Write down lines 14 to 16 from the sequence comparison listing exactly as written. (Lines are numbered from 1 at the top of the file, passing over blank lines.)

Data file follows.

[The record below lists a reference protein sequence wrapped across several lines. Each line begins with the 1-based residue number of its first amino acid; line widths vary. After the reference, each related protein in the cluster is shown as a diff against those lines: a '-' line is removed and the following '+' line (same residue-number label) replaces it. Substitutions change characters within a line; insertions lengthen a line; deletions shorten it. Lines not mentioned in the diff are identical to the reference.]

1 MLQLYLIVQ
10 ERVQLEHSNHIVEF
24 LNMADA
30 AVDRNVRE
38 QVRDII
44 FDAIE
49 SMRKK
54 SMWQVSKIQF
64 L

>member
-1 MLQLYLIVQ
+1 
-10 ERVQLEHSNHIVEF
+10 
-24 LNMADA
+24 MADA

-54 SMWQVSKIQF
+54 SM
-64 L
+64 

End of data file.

-10 ERVQLEHSNHIVEF
+10 
-24 LNMADA